Showing results for: Climate Smart Agriculture
This article argues that “super low carbon cows” (cows that emit lower levels of greenhouse gas emissions than conventional cows with the help of breeding, technology or livestock management practices) can be thought of as a form of geoengineering. The author argues that the promise of “super low carbon cows” is being used by some corporations to position business as part of the solution to climate change, while neglecting to address factors such as lifestyle and market structures.
This BBC story looks at a new initiative to heat greenhouses in East Anglia using waste heat from nearby water treatment plants. According to the story, the technology could reduce greenhouse gas emissions from heating greenhouses as well as reduce reliance on imported produce.
US think tank The Breakthrough Institute has published a policy brief on how new federal funding for agricultural research and development in the United States could protect and generate tens of thousands of jobs while also helping roughly halve US agricultural greenhouse gas emissions.
This paper models how integrating crop production - specifically maize, wheat and rice - into global land restoration efforts could impact food security, carbon sequestration and greenhouse gas emissions. The paper’s scenarios look at how to achieve the Bonn Challenge, which is a global agreement to restore 350 million hectares of deforested or degraded land by 2030.
This policy briefing from US think tank The Breakthrough Institute lays out options for post-COVID-19 stimulus spending in the United States. It suggests funding farm conservation programmes that could improve farmer profitability, generate jobs, and improve environmental performance. It also proposes nationally scaling up farm machinery rebate systems, which exist in a few states, to encourage the purchase of efficient agricultural equipment.
This report from US climate NGO Carbon180 examines barriers that farmers in the United States face when moving towards agricultural practices that build soil health and sequester carbon. It finds that they include insufficient technical assistance, scientific knowledge gaps, and a lack of strong and reliable incentives.
This paper by FCRN member Dominic Moran evaluates Farming for a Better Climate, a participatory extension programme (PEP) in Scotland that assists farmers in adopting climate friendly farming practices. PEPs are a type of advisory service where farmers, researchers and rural experts can swap information. The authors aimed to fill a research gap, since no other evaluations of PEPs for climate friendly farming existed at the time the paper was written.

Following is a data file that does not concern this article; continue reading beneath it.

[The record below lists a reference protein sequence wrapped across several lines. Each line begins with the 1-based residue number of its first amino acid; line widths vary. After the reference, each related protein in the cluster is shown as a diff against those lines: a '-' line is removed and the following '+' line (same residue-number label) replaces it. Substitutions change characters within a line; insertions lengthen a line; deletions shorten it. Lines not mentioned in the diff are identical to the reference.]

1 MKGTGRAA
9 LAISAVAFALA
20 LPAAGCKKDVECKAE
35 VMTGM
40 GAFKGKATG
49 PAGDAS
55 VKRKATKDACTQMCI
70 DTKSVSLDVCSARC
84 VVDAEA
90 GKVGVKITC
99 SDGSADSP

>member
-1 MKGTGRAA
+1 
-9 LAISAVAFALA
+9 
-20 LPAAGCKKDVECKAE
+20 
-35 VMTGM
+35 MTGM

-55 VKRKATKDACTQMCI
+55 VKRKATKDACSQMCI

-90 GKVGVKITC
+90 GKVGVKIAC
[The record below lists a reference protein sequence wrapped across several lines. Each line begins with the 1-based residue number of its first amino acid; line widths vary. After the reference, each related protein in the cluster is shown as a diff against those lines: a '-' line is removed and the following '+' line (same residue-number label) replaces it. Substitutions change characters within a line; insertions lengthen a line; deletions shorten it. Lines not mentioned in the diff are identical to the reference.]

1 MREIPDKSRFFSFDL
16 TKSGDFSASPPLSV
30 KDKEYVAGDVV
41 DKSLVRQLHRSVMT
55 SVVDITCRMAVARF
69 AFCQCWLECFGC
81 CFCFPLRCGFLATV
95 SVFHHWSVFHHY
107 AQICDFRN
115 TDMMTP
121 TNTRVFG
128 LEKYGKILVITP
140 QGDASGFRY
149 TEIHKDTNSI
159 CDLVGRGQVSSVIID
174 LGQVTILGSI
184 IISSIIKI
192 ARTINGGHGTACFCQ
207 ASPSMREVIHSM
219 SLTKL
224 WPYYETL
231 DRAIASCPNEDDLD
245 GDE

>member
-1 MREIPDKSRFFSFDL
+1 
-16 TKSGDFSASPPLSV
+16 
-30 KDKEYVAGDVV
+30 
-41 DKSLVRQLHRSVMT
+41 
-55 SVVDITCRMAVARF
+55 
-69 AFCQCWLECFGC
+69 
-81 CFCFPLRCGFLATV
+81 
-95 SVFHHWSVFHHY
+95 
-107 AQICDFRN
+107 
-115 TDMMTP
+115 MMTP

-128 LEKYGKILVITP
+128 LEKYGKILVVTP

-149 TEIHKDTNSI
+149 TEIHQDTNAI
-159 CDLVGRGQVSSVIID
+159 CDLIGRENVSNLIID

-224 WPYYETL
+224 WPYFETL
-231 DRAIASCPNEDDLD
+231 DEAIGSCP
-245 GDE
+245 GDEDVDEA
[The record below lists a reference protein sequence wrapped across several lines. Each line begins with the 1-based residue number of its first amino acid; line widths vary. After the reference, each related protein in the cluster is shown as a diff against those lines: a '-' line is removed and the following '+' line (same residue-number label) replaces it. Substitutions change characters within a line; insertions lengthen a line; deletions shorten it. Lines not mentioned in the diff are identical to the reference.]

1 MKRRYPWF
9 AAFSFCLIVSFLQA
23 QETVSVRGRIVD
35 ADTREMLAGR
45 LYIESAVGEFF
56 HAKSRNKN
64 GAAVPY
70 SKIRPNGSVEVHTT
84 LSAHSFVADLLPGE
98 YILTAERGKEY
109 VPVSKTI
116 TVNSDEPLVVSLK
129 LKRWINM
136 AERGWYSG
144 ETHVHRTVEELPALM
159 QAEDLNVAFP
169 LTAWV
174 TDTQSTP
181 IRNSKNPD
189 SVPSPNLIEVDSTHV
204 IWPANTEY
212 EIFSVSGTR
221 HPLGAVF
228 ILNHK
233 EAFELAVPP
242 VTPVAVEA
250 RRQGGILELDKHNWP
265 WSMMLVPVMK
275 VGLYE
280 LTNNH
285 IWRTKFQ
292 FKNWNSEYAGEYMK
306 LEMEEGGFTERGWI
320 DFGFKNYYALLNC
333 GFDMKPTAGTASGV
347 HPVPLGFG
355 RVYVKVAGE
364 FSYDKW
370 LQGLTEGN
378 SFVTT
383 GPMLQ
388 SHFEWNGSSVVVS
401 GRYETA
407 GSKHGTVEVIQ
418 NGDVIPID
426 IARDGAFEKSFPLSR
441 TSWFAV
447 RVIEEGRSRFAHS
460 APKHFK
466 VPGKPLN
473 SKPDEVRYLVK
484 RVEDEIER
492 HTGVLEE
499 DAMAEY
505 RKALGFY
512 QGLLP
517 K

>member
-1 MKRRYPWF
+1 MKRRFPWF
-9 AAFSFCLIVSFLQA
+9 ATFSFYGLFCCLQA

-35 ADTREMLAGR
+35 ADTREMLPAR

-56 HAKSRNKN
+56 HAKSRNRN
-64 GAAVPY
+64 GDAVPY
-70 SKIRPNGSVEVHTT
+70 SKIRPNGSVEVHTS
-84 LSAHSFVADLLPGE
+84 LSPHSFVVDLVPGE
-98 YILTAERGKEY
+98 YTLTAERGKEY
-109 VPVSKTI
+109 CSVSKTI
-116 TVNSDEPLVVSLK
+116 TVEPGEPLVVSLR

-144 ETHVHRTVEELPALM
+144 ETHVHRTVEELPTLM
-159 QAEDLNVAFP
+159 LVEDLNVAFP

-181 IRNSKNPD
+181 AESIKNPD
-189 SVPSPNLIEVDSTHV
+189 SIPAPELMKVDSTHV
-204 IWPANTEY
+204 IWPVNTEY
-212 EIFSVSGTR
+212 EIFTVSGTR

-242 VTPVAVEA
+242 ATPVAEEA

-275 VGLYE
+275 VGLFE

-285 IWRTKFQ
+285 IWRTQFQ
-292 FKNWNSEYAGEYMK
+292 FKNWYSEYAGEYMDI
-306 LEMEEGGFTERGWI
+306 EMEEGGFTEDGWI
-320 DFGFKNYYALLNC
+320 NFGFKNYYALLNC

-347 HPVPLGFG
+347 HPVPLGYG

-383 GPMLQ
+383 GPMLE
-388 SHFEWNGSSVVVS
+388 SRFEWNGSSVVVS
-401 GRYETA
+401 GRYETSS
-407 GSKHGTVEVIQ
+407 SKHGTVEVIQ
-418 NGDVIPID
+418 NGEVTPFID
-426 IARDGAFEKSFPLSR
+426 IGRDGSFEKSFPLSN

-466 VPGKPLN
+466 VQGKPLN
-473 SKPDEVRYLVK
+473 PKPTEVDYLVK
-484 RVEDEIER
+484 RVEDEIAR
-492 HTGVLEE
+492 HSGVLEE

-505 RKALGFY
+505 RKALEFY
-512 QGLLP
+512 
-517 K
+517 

This report, commissioned by the UK charity Royal Society for the Protection of Birds, assesses a selection of measures for reducing greenhouse gas emissions from agriculture. It looks at their potential impacts on biodiversity, climate and resource protection to identify which solutions offer synergy between climate and nature, and where there is a risk of conflict.
This blog post by Shefali Sharma of the Institute for Agriculture & Trade Policy says that agriculture and the people whose livelihoods depend on it must be core considerations in international climate negotiations. Sharma argues that proposed solutions such as bioenergy with carbon capture and storage (BECCS) and carbon credits simply allow existing industries to continue increasing their emissions.
The UK’s Committee on Climate Change (CCC) has set out its policy recommendations on agriculture and land use, aiming to reduce the UK’s land-based emissions by 64% by 2050. The CCC estimates that its recommendations could produce £4 billion worth of benefits each year, including reduction of greenhouse gas emissions, recreational value of new woodland, better air quality and flood alleviation.
Farmwel chief executive ffinlo Costain has launched a new podcast, Farm Gate, which focuses on practical solutions for climate and food security. The topics covered are relevant for everyone who eats food, but particularly intended for farmers, food chain professionals, and policy-makers. The FCRN’s Tara Garnett was interviewed in the episode Is 'vegan' a dirty word?
In this blog post, Samuel Smith of international sustainability non-profit Forum for the Future sets out research he intends to conduct on how regenerative agriculture is understood, the strategies that could be used to scale it up, and how the food system would be affected by widespread conversion to regenerative agriculture.
This book gives a holistic overview of both the impacts of climate change on agriculture and the contribution of agriculture to climate change, describes how to predict these interactions, and offers strategies for “climate-smart agriculture”.
In this report, the Nature Friendly Farming Network argues that, if given enough financial support, UK farmers can produce food in a way that both protects wildlife and reduces the UK’s greenhouse gas emissions. The report also suggests that having a diet of “less meat and dairy but of better quality” could be environmentally beneficial.
According to this article from Civil Eats, several large food companies, including General Mills, Danone, Kellogg’s and Nestlé, plan to help farmers apply regenerative agricultural techniques to build organic matter in soils. The article questions whether the initiative will help to tackle climate change or only help the companies to sell more products.
This review article finds that transforming the land sector (including agriculture, forestry, wetlands and bioenergy) could “feasibly and sustainably” contribute around one third of the emissions reductions needed to stay under 1.5°C of climate change.
FCRN member David Cleveland has co-authored this book, which addresses how food gardens can be used by people to respond to climate change through both adaptation and mitigation.